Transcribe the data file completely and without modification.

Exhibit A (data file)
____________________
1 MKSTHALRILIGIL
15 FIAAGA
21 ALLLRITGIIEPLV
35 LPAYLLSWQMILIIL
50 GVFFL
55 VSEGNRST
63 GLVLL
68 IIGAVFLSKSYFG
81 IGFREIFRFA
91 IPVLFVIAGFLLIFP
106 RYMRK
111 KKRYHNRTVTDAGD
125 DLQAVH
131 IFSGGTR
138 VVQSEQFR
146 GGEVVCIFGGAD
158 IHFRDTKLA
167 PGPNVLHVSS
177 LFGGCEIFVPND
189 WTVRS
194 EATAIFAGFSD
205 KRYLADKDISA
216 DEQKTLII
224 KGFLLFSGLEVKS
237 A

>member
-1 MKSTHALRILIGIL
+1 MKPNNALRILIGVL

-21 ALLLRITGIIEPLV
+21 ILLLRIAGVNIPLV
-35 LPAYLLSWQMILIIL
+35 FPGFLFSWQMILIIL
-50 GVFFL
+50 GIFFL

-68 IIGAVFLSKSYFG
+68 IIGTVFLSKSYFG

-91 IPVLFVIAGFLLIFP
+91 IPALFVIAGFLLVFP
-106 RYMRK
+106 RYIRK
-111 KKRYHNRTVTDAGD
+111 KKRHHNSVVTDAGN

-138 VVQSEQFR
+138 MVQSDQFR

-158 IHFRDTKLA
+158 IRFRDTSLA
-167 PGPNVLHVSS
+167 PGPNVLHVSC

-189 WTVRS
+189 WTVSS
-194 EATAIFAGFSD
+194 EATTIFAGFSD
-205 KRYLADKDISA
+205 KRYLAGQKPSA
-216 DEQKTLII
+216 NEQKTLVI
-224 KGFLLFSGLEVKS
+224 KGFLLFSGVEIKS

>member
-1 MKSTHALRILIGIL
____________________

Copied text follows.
1 MKSTHALRILIGIL
15 FIAAGA
21 ALLLRITGIIEPLV
35 LPAYLLSWQMILIIL
50 GVFFL
55 VSEGNRST
63 GLVLL
68 IIGAVFLSKSYFG
81 IGFREIFRFA
91 IPVLFVIAGFLLIFP
106 RYMRK
111 KKRYHNRTVTDAGD
125 DLQAVH
131 IFSGGTR
138 VVQSEQFR
146 GGEVVCIFGGAD
158 IHFRDTKLA
167 PGPNVLHVSS
177 LFGGCEIFVPND
189 WTVRS
194 EATAIFAGFSD
205 KRYLADKDISA
216 DEQKTLII
224 KGFLLFSGLEVKS
237 A

>member
-1 MKSTHALRILIGIL
+1 MKPNNALRILIGVL

-21 ALLLRITGIIEPLV
+21 ILLLRIAGVNIPLV
-35 LPAYLLSWQMILIIL
+35 FPGFLFSWQMILIIL
-50 GVFFL
+50 GIFFL

-68 IIGAVFLSKSYFG
+68 IIGTVFLSKSYFG

-91 IPVLFVIAGFLLIFP
+91 IPALFVIAGFLLVFP
-106 RYMRK
+106 RYIRK
-111 KKRYHNRTVTDAGD
+111 KKRHHNSVVTDAGN

-138 VVQSEQFR
+138 MVQSDQFR

-158 IHFRDTKLA
+158 IRFRDTSLA
-167 PGPNVLHVSS
+167 PGPNVLHVSC

-189 WTVRS
+189 WTVSS
-194 EATAIFAGFSD
+194 EATTIFAGFSD
-205 KRYLADKDISA
+205 KRYLAGQKPSA
-216 DEQKTLII
+216 NEQKTLVI
-224 KGFLLFSGLEVKS
+224 KGFLLFSGVEIKS

>member
-1 MKSTHALRILIGIL